BLACK PANTHER #1
Written By Ta-Nehisi Coates
Art by Brian Stelfreeze & Laura Martin
Published by Marvel Comics
Release Date: April 6, 2016
Whether the Orphan King or the Panther, T’Challa remains Wakanda’s hero.
After attempting to quell a conflict with a mining community, T’Challa finds that his nation is being caught in the gripping vice of conflict. Not only is he attempting to mend rifts among his people, two lovers defy a royal decree to save each other and embark on their own journey. The Panther himself reveals that, while he hopes to heal his nation, his heart drives him to save someone dear.
There truly are so many things right with Black Panther #1. For one, the inclusion of two Black queer women in a couple was an excellent touch and helps to expand the story once this revelation is made clear. They both are devoted to each other and they both assume power and autonomy as both of them are restrained by the queen’s dedication to “fairness.” The synthesis between distinct parts of Wakanda helps to explore that, while the nation is a technological groundbreaker, there are real issues that T’Challa must address between those who supply the resources vital to Wakanda’s survival and those who live within its shining halls of developed cities. This plot element highlights that not all of the country benefits from the world of sky bracing buildings and that realistically many citizens may not feel positive about the lives of those within the capital city.
Ta-Nehisi Coates at the helm of this series begins to weave a number of threads that will undoubtedly lead to the culmination of an excellent story. Each of the story elements worked excellently together, and it didn’t feel like they were too disparate or disjointed. There is evidence of these smaller plots tying together, and Coates’ sets up just enough within each of them without losing momentum. T’Challa is written as someone who is dedicated to making things better for his country, but who’s also conflicted about how to go about it while managing his personal struggles. This characterization of T’Challa fits with his compassion and duty and provides an emotionally deep narrative vitally important in portraying Black men.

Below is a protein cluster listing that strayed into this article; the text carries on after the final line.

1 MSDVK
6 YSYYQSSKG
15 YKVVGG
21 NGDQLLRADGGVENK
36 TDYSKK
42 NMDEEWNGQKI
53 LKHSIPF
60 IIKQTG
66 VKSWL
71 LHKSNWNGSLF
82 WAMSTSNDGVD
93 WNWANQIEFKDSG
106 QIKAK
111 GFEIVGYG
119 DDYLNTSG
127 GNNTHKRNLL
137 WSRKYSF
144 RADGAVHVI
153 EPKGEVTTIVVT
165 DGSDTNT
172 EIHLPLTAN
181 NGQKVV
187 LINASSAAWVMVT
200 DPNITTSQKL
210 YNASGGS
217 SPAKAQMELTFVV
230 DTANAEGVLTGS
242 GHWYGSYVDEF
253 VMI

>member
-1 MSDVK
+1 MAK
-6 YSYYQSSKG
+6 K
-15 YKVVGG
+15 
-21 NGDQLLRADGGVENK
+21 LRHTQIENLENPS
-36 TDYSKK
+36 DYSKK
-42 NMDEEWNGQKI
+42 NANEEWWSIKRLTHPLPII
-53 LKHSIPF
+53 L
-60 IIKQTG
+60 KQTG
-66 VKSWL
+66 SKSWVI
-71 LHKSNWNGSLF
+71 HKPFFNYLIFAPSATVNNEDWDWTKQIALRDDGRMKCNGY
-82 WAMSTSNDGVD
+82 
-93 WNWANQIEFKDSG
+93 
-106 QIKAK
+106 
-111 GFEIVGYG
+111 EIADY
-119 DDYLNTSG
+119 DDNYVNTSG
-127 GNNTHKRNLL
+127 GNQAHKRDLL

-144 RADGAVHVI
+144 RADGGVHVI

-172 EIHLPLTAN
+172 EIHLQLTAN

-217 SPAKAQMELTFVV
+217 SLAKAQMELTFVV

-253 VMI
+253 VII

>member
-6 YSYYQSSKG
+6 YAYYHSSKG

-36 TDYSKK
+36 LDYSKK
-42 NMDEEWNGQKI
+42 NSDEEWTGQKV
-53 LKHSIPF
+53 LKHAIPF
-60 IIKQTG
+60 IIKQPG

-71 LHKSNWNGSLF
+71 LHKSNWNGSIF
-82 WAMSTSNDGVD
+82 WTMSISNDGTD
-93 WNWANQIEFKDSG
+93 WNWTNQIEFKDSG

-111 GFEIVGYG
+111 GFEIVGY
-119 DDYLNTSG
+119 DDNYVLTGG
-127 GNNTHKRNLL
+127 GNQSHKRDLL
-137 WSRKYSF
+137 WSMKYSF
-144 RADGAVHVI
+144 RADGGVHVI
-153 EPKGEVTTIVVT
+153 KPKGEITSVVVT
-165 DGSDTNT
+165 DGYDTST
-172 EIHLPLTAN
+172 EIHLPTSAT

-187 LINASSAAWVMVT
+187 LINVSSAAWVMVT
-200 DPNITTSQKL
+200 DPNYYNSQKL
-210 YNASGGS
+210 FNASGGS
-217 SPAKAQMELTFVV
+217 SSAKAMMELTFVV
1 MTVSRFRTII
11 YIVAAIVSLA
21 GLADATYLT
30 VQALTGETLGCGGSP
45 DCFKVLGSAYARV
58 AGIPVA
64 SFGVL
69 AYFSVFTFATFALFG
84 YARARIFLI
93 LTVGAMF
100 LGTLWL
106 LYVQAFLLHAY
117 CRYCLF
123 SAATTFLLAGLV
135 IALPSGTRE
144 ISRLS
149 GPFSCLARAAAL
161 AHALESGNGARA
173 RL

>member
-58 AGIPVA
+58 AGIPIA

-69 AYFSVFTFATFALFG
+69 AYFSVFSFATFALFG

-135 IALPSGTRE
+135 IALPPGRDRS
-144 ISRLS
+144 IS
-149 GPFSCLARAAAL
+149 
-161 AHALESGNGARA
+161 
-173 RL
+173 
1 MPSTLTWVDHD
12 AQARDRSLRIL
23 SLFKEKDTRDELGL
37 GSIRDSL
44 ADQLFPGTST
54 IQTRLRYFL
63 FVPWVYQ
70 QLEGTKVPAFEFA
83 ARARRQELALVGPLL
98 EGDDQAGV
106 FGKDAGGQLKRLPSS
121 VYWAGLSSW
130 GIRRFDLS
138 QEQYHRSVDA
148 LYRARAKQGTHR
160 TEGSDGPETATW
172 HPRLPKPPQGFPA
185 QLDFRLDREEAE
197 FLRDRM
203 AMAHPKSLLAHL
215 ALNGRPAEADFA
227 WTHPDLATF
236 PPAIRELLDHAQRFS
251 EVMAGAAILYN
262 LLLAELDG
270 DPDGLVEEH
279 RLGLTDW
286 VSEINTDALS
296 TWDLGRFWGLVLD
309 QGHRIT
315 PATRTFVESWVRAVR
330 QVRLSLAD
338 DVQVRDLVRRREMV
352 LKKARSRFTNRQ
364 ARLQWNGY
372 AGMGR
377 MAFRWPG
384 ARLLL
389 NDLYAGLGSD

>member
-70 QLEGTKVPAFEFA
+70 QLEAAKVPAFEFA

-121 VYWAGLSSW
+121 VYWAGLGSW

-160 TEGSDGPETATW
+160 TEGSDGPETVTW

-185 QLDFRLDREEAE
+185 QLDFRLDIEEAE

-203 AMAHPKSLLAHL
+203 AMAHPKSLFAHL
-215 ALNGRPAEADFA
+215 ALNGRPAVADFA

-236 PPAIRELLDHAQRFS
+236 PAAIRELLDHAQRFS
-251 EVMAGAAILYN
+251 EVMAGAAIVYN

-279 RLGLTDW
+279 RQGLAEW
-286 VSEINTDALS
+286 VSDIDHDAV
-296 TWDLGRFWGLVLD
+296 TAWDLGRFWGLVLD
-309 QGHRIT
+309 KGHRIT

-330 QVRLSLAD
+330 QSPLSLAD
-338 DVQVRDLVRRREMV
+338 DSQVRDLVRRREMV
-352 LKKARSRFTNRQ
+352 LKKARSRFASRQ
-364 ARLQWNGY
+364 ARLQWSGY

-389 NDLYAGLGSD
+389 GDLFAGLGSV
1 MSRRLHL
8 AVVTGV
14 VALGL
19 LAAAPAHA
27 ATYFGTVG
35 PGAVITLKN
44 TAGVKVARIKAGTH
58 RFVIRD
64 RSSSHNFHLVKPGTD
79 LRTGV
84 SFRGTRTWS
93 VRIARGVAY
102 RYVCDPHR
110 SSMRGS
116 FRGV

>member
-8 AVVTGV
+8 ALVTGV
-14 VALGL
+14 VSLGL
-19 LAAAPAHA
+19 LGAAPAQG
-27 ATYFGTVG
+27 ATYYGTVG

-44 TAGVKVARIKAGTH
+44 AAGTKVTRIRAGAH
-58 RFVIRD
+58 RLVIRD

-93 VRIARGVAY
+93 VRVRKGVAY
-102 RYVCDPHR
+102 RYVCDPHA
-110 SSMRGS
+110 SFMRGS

Brian Stelfreeze creates an image of Wakanda that captures the variance of experiences within the nation with a style that is not cluttered or busy. Each character has a distinct presence, and the glittering Golden City feels pristine. Stelfreeze’s style and clarity is helpful in making sure nothing gets lost in the action or environment of the story. Laura Martin on colors knows when and where to use various elements for emphasis. Some scenes have a stylistic use of color and shadow that enhance and evoke emotion, which helps specific elements stand out against the realism of much of the issue.
Black Panther #1 was a re-introduction to T’Challa’s story that he deserves and that was a stellar new beginning. Narratively, the story works and feels believable, requiring little knowledge or investment of the titular character’s history, even with nods to past events. Such a set up means that new readers won’t have too much trouble and old fans of T’Challa will be able to jump in with immediate recognition of his current conflict. There are some obvious questions, but not necessarily ones that are vital to understanding the story. This story is definitely worth a try and this team is most assuredly what T’Challa and the nation of Wakanda deserve.
The Verdict: 10/10